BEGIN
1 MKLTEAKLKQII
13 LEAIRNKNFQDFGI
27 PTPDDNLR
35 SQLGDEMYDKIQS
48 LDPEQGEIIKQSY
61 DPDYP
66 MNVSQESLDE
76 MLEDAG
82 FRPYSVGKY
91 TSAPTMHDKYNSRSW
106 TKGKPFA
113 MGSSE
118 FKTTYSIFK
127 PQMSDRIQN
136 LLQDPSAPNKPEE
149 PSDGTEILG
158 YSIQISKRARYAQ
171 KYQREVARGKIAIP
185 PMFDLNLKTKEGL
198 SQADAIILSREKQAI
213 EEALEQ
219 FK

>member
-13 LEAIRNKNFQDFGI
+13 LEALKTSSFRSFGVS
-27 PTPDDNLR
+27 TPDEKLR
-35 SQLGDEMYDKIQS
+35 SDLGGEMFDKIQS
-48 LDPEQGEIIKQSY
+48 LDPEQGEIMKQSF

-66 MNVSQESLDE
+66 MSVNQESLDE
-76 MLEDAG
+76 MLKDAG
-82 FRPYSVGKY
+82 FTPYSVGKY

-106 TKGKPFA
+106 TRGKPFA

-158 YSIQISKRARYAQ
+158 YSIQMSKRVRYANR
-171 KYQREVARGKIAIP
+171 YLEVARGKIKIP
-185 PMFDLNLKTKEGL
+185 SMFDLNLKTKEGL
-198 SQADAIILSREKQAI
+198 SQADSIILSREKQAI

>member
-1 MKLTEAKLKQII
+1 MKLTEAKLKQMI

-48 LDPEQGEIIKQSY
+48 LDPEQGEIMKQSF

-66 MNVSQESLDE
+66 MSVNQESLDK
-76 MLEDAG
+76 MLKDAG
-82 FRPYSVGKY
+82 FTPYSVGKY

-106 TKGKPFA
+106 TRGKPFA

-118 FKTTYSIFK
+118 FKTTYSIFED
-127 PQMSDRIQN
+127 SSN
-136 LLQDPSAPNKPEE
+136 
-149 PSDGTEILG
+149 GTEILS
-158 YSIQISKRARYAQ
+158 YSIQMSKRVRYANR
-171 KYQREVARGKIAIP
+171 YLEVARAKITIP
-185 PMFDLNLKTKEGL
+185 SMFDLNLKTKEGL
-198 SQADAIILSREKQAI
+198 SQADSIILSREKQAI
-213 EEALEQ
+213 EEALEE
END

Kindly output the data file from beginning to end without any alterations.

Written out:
1 MKLTEAKLKQII
13 LEAIRNKNFQDFGI
27 PTPDDNLR
35 SQLGDEMYDKIQS
48 LDPEQGEIIKQSY
61 DPDYP
66 MNVSQESLDE
76 MLEDAG
82 FRPYSVGKY
91 TSAPTMHDKYNSRSW
106 TKGKPFA
113 MGSSE
118 FKTTYSIFK
127 PQMSDRIQN
136 LLQDPSAPNKPEE
149 PSDGTEILG
158 YSIQISKRARYAQ
171 KYQREVARGKIAIP
185 PMFDLNLKTKEGL
198 SQADAIILSREKQAI
213 EEALEQ
219 FK

>member
-13 LEAIRNKNFQDFGI
+13 LEALKTSSFRSFGVS
-27 PTPDDNLR
+27 TPDEKLR
-35 SQLGDEMYDKIQS
+35 SDLGGEMFDKIQS
-48 LDPEQGEIIKQSY
+48 LDPEQGEIMKQSF

-66 MNVSQESLDE
+66 MSVNQESLDE
-76 MLEDAG
+76 MLKDAG
-82 FRPYSVGKY
+82 FTPYSVGKY

-106 TKGKPFA
+106 TRGKPFA

-158 YSIQISKRARYAQ
+158 YSIQMSKRVRYANR
-171 KYQREVARGKIAIP
+171 YLEVARGKIKIP
-185 PMFDLNLKTKEGL
+185 SMFDLNLKTKEGL
-198 SQADAIILSREKQAI
+198 SQADSIILSREKQAI

>member
-1 MKLTEAKLKQII
+1 MKLTEAKLKQMI

-48 LDPEQGEIIKQSY
+48 LDPEQGEIMKQSF

-66 MNVSQESLDE
+66 MSVNQESLDK
-76 MLEDAG
+76 MLKDAG
-82 FRPYSVGKY
+82 FTPYSVGKY

-106 TKGKPFA
+106 TRGKPFA

-118 FKTTYSIFK
+118 FKTTYSIFED
-127 PQMSDRIQN
+127 SSN
-136 LLQDPSAPNKPEE
+136 
-149 PSDGTEILG
+149 GTEILS
-158 YSIQISKRARYAQ
+158 YSIQMSKRVRYANR
-171 KYQREVARGKIAIP
+171 YLEVARAKITIP
-185 PMFDLNLKTKEGL
+185 SMFDLNLKTKEGL
-198 SQADAIILSREKQAI
+198 SQADSIILSREKQAI
-213 EEALEQ
+213 EEALEE